Whether you love them or hate them, multiday conferences present a huge array of competing opportunities. You can attend interesting sessions all day, fill your schedule with private client meetings, or focus on building stronger ties with marcomm colleagues you rarely see. Or you can just wander around making new connections with people. That’s what I usually do. In fact, that’s why I go to conferences.
Why would a copywriter wander around a tech conference talking to strangers? Because our clients engage me to find potential case study prospects at conferences.
When I return from a conference, I have dozens of case study prospects. They’ve all had a conversation with me, I know a little about what they do, and I know how open they are to doing a case study. The Content Bureau has found that attending user and partner conferences is actually one of the best ways to do case study outreach for our clients.
To get more out of your precious networking time at conferences:
Plan to connect: Decide in advance the types of people you want to meet. Marcomm peers? Potential customers? Sales people? When you’ve defined who you want to meet, it’s easier to target appropriate panels, parties, and booths.
Set goals: If you’re a little shy or tend not to network enough at conferences, set a goal for how many of these types of people you’d like to connect with. A realistic goal can help inspire you to spend enough time and energy on meeting people. Aim for at least two great and five good connections per day.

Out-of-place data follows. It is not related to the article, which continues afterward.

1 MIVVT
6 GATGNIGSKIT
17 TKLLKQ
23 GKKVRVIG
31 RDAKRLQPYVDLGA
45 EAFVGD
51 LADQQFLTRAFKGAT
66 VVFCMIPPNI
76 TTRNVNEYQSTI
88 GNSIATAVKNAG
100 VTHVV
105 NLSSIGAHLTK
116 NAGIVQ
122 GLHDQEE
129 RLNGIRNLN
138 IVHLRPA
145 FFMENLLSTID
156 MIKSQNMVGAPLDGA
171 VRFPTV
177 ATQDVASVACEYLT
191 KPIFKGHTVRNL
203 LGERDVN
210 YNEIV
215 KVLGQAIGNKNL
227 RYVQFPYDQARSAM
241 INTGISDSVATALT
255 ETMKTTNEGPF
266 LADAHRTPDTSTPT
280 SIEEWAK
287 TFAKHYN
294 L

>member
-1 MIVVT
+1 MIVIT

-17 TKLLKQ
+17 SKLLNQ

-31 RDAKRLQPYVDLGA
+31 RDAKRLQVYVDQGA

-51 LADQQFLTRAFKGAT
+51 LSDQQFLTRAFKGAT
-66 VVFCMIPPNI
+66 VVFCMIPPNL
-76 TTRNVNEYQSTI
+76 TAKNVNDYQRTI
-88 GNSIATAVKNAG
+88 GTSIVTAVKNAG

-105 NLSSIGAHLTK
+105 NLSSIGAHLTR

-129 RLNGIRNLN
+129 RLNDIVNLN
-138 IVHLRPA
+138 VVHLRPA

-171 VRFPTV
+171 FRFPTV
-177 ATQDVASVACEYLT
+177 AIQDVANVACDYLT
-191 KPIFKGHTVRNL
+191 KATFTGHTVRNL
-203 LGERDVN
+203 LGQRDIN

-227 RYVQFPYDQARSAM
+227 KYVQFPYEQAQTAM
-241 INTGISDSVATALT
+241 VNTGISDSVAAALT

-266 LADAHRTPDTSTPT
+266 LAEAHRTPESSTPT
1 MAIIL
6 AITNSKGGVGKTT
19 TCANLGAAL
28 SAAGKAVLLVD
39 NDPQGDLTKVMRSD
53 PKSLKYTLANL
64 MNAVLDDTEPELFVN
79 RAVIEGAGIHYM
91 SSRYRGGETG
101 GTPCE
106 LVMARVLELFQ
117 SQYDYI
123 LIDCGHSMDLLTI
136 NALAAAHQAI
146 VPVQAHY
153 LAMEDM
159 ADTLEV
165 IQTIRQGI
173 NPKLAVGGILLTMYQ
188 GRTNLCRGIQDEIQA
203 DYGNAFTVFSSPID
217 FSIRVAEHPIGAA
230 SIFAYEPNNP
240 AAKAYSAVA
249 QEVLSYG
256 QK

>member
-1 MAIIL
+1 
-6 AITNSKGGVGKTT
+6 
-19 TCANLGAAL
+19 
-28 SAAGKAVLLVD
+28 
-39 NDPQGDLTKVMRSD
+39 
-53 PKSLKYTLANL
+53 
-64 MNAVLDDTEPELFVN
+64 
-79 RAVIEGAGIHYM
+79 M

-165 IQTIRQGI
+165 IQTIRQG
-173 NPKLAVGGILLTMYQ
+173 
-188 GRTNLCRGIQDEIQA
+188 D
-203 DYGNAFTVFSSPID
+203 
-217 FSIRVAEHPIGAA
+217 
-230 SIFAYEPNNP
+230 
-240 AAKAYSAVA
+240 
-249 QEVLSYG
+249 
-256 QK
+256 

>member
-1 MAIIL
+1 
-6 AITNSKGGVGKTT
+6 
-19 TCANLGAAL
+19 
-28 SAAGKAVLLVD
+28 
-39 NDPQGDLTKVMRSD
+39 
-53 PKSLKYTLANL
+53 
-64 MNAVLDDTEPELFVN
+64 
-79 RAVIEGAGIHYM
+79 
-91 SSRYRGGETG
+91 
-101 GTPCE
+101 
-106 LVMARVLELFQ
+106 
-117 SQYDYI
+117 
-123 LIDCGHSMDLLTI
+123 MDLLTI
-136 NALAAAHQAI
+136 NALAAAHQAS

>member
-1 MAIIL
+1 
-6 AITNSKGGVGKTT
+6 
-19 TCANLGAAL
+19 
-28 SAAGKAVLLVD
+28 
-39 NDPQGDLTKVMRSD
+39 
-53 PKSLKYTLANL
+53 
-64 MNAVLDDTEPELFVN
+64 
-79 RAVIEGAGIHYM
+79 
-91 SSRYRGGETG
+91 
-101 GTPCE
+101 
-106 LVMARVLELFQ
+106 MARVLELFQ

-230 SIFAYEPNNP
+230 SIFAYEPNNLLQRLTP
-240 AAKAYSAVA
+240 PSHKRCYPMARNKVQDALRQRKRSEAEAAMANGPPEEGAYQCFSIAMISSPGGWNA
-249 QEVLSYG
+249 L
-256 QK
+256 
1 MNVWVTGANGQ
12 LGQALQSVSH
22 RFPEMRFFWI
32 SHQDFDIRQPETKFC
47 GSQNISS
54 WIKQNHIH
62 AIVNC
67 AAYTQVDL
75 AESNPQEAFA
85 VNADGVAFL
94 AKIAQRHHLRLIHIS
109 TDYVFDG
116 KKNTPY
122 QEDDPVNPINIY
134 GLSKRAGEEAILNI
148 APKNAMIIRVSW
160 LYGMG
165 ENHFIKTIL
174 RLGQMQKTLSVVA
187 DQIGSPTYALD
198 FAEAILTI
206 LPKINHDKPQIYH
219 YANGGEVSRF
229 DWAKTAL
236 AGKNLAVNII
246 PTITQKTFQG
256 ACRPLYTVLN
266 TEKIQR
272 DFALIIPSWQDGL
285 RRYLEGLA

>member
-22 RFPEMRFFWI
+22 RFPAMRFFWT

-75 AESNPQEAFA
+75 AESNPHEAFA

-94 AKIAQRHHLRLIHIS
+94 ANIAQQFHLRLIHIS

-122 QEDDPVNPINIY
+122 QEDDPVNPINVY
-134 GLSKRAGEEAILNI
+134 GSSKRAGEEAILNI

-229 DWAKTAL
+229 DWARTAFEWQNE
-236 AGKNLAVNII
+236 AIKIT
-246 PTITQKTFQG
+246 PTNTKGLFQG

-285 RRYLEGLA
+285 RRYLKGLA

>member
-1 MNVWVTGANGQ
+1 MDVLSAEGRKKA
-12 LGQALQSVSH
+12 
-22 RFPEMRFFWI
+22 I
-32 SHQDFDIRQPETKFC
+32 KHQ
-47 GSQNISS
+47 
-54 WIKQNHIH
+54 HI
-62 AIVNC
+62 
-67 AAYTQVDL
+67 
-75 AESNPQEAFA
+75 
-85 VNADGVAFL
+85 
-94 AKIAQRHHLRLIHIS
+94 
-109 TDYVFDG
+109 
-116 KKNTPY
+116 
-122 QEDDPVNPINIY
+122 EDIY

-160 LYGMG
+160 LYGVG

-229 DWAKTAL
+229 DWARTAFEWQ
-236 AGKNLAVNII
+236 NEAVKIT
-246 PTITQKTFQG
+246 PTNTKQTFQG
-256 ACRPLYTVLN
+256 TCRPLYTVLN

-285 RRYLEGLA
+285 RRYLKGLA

Introduce yourself and then listen: The most time-efficient way to meet people is to approach them and introduce yourself. Then ask a few open ended questions to get the conversation started. If the person is a good potential connection, keep the conversation going. And resist the temptation to look at your smartphone during every break. You won’t look very approachable, and it’s easy to waste an entire break—the perfect networking opportunity—replying to unimportant emails or returning calls.
Get a business card and make it yours: Ask everyone you speak to for a business card. Everyone—even people who don’t seem like good contacts. After speaking with a person, jot down what you talked about on the back of his or her card. If you want to extend the interaction, write down why.
Sustain the connection: After the conference, divide your collection of business cards into “good” and “great” contacts. Email everyone in the “great” pile—you definitely want to make them part of your network of contacts. Refer to the notes on the business card as your write the email. Try to offer something—an article or introduction—and ask for what you want from them—a meeting, a follow-up conversation, or participation in a marketing communications program. For everyone in the “good” pile, consider inviting them to become one of your Linkedin contacts.
What works for you? Share your conference networking tips by leaving a comment below.